We recently allocated two sprints to improve the usability of our Ground Control Station. The Ground Control Station is a Windows application that acts as the interface between an aircraft and its operator. It assists operators with routine calibrations, planning autonomous flights, and monitoring aircraft during flight.
Our plan was to identify and address the most significant pain points in the application. To determine what those pain points were, we conducted a series of interviews with operators, the folks who use the Ground Control Station on a daily basis. Every operator we talked to mentioned that the experience of connecting the Ground Control Station to an aircraft was clunky and frustrating. This connection flow is something that operators go through nearly every time they interact with the Ground Control Station, so it became clear that this was the perfect place to focus our efforts.
The Problem Space
The problem with the old connection flow was that it lacked cohesion. Even though the ultimate user goal of connecting to an aircraft was straightforward, the workflow required users to navigate to different areas of the application to perform checks and set values. From our user interviews, we learned that the operators were hoping for a more opinionated workflow, one that walked them through each step in the process.
The fact that such a critical flow required multiple context switches spoke to a larger problem with the app’s Information Architecture. The high-level navigation of the app did not reflect how operators actually used it. We knew that we needed to address some of these more fundamental organization problems to improve the connection experience. However, restructuring high-level navigation can be a slippery slope that leads to a full-fledged redesign, and we didn’t have the time to invest in that. So our approach was to design the ideal connection flow and to make any information architecture changes necessary to support that, and nothing more.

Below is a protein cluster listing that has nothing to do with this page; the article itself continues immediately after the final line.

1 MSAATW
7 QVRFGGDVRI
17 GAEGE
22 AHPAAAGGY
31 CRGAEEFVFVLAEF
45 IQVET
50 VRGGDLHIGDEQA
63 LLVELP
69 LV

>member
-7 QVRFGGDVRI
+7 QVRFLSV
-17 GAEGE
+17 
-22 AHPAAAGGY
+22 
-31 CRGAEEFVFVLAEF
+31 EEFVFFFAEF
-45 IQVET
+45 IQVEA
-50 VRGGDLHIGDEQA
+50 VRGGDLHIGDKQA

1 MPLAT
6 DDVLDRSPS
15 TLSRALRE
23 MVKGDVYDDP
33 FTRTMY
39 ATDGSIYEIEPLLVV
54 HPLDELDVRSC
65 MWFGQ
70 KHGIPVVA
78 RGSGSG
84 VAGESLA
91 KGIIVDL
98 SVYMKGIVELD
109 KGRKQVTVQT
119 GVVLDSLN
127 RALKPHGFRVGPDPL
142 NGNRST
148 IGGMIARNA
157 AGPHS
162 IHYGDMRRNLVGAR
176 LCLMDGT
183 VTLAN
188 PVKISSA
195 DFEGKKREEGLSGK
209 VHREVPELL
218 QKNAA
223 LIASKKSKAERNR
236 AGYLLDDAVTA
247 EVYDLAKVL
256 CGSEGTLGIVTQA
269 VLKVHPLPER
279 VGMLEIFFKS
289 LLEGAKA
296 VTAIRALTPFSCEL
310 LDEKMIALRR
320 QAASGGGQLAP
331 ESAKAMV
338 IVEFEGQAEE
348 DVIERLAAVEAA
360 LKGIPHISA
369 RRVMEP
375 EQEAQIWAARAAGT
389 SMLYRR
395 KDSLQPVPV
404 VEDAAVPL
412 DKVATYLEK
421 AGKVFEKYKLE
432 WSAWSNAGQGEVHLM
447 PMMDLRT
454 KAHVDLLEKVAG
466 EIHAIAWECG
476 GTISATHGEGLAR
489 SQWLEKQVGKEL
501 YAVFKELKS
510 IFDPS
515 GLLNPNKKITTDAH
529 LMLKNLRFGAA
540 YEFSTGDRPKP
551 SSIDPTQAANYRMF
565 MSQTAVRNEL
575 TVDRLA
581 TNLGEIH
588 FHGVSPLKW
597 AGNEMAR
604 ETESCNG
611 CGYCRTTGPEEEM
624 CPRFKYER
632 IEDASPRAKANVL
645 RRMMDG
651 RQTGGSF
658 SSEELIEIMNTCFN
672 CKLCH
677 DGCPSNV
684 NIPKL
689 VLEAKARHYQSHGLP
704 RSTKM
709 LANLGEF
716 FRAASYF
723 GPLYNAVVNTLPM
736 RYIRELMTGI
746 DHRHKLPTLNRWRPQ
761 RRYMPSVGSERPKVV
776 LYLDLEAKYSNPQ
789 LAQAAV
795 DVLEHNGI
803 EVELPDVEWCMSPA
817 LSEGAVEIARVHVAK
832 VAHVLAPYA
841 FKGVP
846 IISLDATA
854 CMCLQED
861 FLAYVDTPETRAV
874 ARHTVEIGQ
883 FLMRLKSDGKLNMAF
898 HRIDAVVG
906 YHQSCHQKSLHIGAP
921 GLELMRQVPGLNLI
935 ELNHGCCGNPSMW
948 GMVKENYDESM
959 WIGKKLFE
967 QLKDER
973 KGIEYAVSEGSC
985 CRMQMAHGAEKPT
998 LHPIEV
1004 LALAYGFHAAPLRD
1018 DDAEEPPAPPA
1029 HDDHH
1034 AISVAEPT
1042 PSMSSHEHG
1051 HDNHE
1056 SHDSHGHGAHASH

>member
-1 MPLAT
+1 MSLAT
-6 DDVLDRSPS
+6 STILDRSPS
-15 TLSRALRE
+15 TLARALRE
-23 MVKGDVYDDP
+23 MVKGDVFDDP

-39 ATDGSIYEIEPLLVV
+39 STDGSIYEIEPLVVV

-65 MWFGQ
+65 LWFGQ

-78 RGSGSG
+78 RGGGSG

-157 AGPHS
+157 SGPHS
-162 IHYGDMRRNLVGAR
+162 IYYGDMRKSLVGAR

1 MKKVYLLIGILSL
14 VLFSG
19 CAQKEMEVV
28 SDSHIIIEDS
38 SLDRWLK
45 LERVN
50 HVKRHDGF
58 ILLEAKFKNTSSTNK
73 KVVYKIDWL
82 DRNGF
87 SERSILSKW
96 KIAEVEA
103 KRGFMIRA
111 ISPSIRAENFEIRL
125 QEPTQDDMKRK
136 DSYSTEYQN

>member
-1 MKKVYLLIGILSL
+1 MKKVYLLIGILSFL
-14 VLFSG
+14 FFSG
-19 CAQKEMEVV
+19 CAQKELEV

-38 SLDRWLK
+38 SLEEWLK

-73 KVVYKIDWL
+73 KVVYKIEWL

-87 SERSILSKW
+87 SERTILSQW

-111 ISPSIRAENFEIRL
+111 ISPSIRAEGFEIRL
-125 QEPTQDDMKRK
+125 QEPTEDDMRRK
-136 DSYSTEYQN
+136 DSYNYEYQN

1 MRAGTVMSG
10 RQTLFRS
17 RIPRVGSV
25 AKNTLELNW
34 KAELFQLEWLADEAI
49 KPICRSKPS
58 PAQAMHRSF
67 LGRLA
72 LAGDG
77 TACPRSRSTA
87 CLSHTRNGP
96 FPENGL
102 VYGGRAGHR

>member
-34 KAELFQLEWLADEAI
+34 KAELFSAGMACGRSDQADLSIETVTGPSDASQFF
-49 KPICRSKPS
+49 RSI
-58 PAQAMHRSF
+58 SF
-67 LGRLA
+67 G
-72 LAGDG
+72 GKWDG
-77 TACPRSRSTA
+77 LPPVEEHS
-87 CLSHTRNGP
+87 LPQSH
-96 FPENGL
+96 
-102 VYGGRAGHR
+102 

We landed on a solution that converted the four horizontal blades (Preflight, Operator, Flight Planning, and Data) into three vertical tabs (Plan, Fly, and Analyze). We chose this structure so the navigation would more closely reflect the actual workflow of an operator in the field. We were able to accomplish this by dissolving the functionality in the Preflight tab into into the rest of the application.
We realized that nearly everything in the Preflight tab was either a setting or part of the connection workflow. So we took all of the settings, organized them into logical groups, and relocated them to the header. This way, settings would be accessible from anywhere in the application, and it would free us up to move all of the aircraft connection functionality into one place.
The connection functionality would now live in the Fly tab in the new aircraft pane. We merged all of the aircraft information and actions into this pane and used the connection flow as the way to “unlock” it. When we had operators walk through the new flow for the first time, their feedback was overwhelmingly positive: “Why hasn’t it been this way all along?” The new flow was much more intuitive and saved them a significant amount of time in the field.
Overall, this project was a successful exercise in making a big impact in a short amount of time. In two engineering sprints, we were able to greatly improve a critical workflow while simultaneously updating the navigation, settings, and visual styling. To me, this drove home the importance of focus when changing a core piece of functionality. Even the change required that we restructure a significant portion of the application, we were able to navigate the myriad tough decisions and tradeoffs because we had our overarching user goal of improving the connection flow to ground the project.
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